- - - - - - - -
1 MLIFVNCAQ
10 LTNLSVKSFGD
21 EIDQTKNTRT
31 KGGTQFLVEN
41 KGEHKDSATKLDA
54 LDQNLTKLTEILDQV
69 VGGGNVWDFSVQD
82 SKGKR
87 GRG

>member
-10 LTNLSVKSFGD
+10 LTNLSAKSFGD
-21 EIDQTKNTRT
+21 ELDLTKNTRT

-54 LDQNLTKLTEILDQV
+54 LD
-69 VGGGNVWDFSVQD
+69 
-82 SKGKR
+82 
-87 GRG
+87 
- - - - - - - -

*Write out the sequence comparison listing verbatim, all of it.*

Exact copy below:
1 MLIFVNCAQ
10 LTNLSVKSFGD
21 EIDQTKNTRT
31 KGGTQFLVEN
41 KGEHKDSATKLDA
54 LDQNLTKLTEILDQV
69 VGGGNVWDFSVQD
82 SKGKR
87 GRG

>member
-10 LTNLSVKSFGD
+10 LTNLSAKSFGD
-21 EIDQTKNTRT
+21 ELDLTKNTRT

-54 LDQNLTKLTEILDQV
+54 LD
-69 VGGGNVWDFSVQD
+69 
-82 SKGKR
+82 
-87 GRG
+87 